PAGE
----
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Wednesday, April 26, 2006

34 JJR Update

For those of you out there who check in occasionally to see what progress at 34 JJR then you today you are in luck! Moving steadily, but not hastily, forward we approach the day when we actually hire a van and take the last large pieces of furniture over to Hellemmes-Lille and thence do overnighters in our own house. Imagine that! We will of course be fully resident by the time our first guests arrive on 18th May - you know who you are. Max's papa, Jean-Michel, left a little while ago to be admitted into a clinic for his back operation tomorrow. He will stay there for about a week and when he gets back will need to recuperate for 3 months, meaning Max's maman, Renée, will be in charge of the shop. We will be helping as much as we can and thus will never be that far away from Oisy nor Rumaucourt. J-M will only be able to stand or lie down but not sit down at least only for very short periods.

Max was busy a couple of days ago dismantling the built in wardrobe in the bedroom which will serve as a bathroom and dressing-room for us. Again the previous owners certainly believed in using good solid materials! We now have someone lined up to build a wall across the space (pictured) to make it into two rooms and we are hoping to get everything tout à l'égout which would be so much better than other arrangements. We are almost certain we have discovered the original doors for the first floor too, in the attic. Hurrah!

I always say that if I can see a palm tree I feel as if I am on holiday. This isn't a hard and fast rule though as I have seen the palms in Torquay and felt little but sadness. Nevertheless, in anticipation of a psychological boost we bought not one, but two palms of differing types. Admittedly they are only babies, maybe 30cm tall, but they are supposed to grow rapidly: if they grow at all that is. I have also drawn a rough plan of the garden and attempted to make a note of all the major plants. So far I have:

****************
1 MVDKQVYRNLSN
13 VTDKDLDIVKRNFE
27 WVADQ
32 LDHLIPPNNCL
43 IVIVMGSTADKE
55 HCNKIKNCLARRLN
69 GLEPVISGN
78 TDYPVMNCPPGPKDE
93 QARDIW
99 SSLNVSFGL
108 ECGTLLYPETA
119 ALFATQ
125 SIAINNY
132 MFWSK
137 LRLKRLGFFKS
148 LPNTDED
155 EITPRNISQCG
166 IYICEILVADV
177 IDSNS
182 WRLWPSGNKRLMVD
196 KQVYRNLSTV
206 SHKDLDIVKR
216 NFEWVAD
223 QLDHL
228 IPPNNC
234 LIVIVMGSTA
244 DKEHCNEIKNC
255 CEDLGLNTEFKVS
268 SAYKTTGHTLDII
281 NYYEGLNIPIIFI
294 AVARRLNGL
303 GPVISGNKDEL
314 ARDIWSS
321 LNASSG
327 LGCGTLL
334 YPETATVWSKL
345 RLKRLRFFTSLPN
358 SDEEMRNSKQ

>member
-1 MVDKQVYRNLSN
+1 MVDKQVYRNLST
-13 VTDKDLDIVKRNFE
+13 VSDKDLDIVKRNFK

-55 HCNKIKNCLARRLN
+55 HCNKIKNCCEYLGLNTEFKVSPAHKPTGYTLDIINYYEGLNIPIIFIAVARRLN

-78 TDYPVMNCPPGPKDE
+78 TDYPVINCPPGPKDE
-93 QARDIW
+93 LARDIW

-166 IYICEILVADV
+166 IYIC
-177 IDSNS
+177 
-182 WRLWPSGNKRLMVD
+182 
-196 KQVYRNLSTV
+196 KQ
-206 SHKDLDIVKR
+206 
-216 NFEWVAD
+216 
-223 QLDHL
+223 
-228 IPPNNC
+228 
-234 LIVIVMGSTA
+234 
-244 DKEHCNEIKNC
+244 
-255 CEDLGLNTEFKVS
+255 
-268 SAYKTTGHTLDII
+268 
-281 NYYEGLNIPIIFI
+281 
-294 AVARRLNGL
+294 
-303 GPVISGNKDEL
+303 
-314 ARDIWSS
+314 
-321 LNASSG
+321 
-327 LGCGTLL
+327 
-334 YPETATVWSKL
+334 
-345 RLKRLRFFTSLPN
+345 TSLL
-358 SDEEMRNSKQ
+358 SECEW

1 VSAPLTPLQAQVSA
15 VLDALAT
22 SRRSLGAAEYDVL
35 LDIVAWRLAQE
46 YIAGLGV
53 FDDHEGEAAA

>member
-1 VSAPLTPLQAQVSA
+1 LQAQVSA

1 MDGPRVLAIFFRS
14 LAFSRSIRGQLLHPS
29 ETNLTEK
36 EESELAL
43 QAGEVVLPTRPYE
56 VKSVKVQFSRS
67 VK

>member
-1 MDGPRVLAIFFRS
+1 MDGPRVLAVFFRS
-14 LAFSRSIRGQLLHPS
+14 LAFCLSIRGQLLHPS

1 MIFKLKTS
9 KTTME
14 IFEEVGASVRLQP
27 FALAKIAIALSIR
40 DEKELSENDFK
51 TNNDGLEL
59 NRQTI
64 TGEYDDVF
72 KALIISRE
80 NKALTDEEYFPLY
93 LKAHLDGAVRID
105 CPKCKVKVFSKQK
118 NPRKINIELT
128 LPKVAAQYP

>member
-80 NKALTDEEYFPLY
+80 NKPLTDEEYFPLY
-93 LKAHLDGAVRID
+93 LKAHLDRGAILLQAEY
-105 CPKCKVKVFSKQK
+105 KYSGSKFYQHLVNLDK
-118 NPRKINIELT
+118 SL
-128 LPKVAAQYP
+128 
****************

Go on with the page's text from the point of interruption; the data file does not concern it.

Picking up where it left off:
• fir trees x 6
  • yew
  • magnolia
  • fruiting cherry
  • espaliered apple x 2
  • lilacs c 6
  • silver birch x 2
  • hazel
  • rhododenron
  • hydrangea x 2
  • euonymus x 2
  • flowering raspberry
  • holly tree
  • astilbe
  • forsythia
  • a large gnarled tree I cannot identify plus other plants yet to be discovered!

The whole thing from backdoor to end fence is about 43m and it is almost 6m wide ie long and thin. It is lovely to have but needs taking in hand and given some themes.

Max's job continues. There is not a lot to say about it as it is only part of what he used to do and is not much of a challenge. It is OK for now.

No joy - almost wrote job (Freudian-ly) - for me on the work front either though I continue to send out my details for both coaching and translation. Marketing oneself is certainly very difficult though I do know building up a client list can take time.

Anyone who would like a copy of my "stuff", currently only available in public sector type version, then please email me and it will be yours in the twinkling of an email or however long it takes to get to UK by escargot. I thank you!

Sunday, April 23, 2006

Les encombrants